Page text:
It is possible that Paris and Berlin could still agree and coordinate geopolitical priorities, then relaying them to the entire European Union. However, it is impossible to imagine that this will happen if we take into account the “concerns” of the Poles and Balts and their obsession with Russia. Although Western Europe still cannot understand why France and the Benelux countries opted for reconciliation with Germany and Italy, who attacked them 10 years after the last war, and the Baltic republics, where the Soviet “occupation” ended 30 years ago, are still hostile to Moscow.

Moreover, they claim to dictate to the EU and the US how they should deal with Russia. On the eve of the Brest summit, Estonian Prime Minister Kaja Kallas, in an interview with the French newspaper Le Figaro, criticised Washington’s decision not to invite Tallinn to talks between Russia and the United States in Geneva. And then, in an interview with Reuters, she reported that Latvia, Lithuania and Estonia are asking NATO to increase the number of troops of the North Atlantic Alliance on their territory, seeing them as a “deterrent factor against the background of the Russian threat,” and are conducting appropriate negotiations on this topic.

But what exactly are the security challenges of the Baltic republics? Russian Deputy Foreign Minister Aleksandr Grushko, at a briefing on the negotiations between Moscow and NATO, returned to the past and told how the situation was seen before Latvia, Lithuania and Estonia joined the alliance. Although at that time they did not actually have their own armed forces, at the same time there were no threats, the Russian diplomat noted.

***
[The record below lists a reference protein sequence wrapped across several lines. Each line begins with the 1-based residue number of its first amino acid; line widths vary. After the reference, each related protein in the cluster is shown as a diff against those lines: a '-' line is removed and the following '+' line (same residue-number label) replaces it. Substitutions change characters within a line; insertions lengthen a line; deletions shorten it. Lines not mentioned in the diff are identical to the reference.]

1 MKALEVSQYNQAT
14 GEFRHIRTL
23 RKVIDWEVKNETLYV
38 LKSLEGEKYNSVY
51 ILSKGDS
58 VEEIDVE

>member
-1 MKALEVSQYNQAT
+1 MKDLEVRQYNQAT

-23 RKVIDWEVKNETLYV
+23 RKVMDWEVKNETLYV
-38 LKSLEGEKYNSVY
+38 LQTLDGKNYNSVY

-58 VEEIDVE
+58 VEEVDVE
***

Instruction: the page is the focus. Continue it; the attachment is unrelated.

“We had only two military issues in our relations with these countries,” Grushko continued. “This is military transit to Kaliningrad and the fate of military pensioners. No one knew about the Suwalki corridor or the transponder problem. No one said that they should be protected, that foreign forces should be deployed there. The situation changed dramatically after their accession to NATO, as a result of which this militarily calm region was turned into an arena of military rivalry.”

Thus, it is the North Atlantic Alliance (more precisely, the Americans who dominate it) that have created the main “security threats” that the European Union will now have to deal with. Therefore, the solution to the tasks outlined by the EU High Representative for Foreign Affairs and Security Policy Josep Borrell, among other things, should be the withdrawal of the Baltic states from NATO.

To begin with, the leading European countries could raise the question of disavowing the decisions of the Warsaw Summit of the alliance, held in 2016, when an agreement was reached to strengthen the so-called eastern flank of NATO. This resulted in the deployment of new multinational units on the basis of continuous rotation in 2017: Lithuania was secured by Germany, Latvia – Canada, Estonia – Great Britain, Poland – the USA.

Starting with this, the EU and Russia will have a good opportunity to continue dialogue on the architecture of European security in general. But is the European Union capable of such a thing? If not, then its fate will be discussed without it.

Institute for International Political and Economic Strategies – RUSSTRAT